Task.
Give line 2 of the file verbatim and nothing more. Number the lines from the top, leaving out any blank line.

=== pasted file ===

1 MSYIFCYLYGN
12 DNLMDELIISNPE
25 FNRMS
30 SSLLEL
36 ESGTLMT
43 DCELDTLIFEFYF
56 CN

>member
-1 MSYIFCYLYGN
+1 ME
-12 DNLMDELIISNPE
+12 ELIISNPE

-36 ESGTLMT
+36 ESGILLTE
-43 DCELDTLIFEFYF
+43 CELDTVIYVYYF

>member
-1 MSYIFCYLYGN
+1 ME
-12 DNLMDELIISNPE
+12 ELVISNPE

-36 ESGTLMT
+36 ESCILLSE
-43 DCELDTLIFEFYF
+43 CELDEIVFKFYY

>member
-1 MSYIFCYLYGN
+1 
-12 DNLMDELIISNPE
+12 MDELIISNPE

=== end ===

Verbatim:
12 DNLMDELIISNPE